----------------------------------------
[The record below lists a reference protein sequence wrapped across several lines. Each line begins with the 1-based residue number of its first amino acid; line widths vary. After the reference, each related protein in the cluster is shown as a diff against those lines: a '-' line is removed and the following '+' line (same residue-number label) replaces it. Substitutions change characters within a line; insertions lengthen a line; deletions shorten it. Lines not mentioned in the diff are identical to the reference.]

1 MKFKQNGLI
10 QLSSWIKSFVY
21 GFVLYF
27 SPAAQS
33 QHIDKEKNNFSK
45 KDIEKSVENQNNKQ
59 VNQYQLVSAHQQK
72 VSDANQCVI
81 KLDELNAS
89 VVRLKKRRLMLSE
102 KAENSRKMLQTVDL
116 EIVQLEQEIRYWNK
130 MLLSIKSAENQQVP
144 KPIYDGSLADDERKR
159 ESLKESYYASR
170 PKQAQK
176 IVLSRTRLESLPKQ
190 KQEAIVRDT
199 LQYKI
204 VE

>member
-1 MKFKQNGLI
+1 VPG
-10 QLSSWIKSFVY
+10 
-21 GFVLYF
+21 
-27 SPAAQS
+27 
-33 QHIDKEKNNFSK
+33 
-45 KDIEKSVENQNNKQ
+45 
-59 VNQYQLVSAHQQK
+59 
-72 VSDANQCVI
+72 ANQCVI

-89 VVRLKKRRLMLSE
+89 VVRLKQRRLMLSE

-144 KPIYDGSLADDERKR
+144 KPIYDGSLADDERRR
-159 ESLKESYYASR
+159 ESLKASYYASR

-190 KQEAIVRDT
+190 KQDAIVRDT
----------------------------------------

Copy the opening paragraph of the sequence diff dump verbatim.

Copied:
[The record below lists a reference protein sequence wrapped across several lines. Each line begins with the 1-based residue number of its first amino acid; line widths vary. After the reference, each related protein in the cluster is shown as a diff against those lines: a '-' line is removed and the following '+' line (same residue-number label) replaces it. Substitutions change characters within a line; insertions lengthen a line; deletions shorten it. Lines not mentioned in the diff are identical to the reference.]